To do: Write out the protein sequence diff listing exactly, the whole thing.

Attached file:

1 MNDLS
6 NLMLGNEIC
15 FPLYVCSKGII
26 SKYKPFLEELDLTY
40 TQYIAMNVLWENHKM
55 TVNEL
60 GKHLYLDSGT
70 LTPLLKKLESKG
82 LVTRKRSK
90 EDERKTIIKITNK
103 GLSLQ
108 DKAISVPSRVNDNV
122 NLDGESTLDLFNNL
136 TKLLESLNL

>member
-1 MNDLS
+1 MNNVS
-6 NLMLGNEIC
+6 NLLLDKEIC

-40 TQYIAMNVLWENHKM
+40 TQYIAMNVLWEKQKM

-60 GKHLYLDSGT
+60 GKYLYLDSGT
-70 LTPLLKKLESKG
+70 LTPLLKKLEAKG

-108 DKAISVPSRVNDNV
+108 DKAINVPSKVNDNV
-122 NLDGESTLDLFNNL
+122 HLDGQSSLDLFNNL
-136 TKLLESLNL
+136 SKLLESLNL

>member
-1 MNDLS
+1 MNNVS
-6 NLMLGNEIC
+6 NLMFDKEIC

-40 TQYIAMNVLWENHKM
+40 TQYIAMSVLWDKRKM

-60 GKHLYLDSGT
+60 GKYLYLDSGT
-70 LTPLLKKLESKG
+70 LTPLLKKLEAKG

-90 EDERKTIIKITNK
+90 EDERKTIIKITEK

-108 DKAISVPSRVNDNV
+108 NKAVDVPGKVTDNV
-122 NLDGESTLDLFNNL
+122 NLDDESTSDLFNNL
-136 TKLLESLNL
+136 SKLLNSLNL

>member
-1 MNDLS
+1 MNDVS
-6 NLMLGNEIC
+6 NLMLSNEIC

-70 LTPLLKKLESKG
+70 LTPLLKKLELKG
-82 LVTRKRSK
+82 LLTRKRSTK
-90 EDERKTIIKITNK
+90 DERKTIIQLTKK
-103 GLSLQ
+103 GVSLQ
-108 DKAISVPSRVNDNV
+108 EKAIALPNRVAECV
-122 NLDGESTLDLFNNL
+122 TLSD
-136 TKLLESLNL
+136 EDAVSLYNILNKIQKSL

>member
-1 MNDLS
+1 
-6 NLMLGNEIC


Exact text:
1 MNDLS
6 NLMLGNEIC
15 FPLYVCSKGII
26 SKYKPFLEELDLTY
40 TQYIAMNVLWENHKM
55 TVNEL
60 GKHLYLDSGT
70 LTPLLKKLESKG
82 LVTRKRSK
90 EDERKTIIKITNK
103 GLSLQ
108 DKAISVPSRVNDNV
122 NLDGESTLDLFNNL
136 TKLLESLNL

>member
-1 MNDLS
+1 MNNVS
-6 NLMLGNEIC
+6 NLLLDKEIC

-40 TQYIAMNVLWENHKM
+40 TQYIAMNVLWEKQKM

-60 GKHLYLDSGT
+60 GKYLYLDSGT
-70 LTPLLKKLESKG
+70 LTPLLKKLEAKG

-108 DKAISVPSRVNDNV
+108 DKAINVPSKVNDNV
-122 NLDGESTLDLFNNL
+122 HLDGQSSLDLFNNL
-136 TKLLESLNL
+136 SKLLESLNL

>member
-1 MNDLS
+1 MNNVS
-6 NLMLGNEIC
+6 NLMFDKEIC

-40 TQYIAMNVLWENHKM
+40 TQYIAMSVLWDKRKM

-60 GKHLYLDSGT
+60 GKYLYLDSGT
-70 LTPLLKKLESKG
+70 LTPLLKKLEAKG

-90 EDERKTIIKITNK
+90 EDERKTIIKITEK

-108 DKAISVPSRVNDNV
+108 NKAVDVPGKVTDNV
-122 NLDGESTLDLFNNL
+122 NLDDESTSDLFNNL
-136 TKLLESLNL
+136 SKLLNSLNL

>member
-1 MNDLS
+1 MNDVS
-6 NLMLGNEIC
+6 NLMLSNEIC

-70 LTPLLKKLESKG
+70 LTPLLKKLELKG
-82 LVTRKRSK
+82 LLTRKRSTK
-90 EDERKTIIKITNK
+90 DERKTIIQLTKK
-103 GLSLQ
+103 GVSLQ
-108 DKAISVPSRVNDNV
+108 EKAIALPNRVAECV
-122 NLDGESTLDLFNNL
+122 TLSD
-136 TKLLESLNL
+136 EDAVSLYNILNKIQKSL

>member
-1 MNDLS
+1 
-6 NLMLGNEIC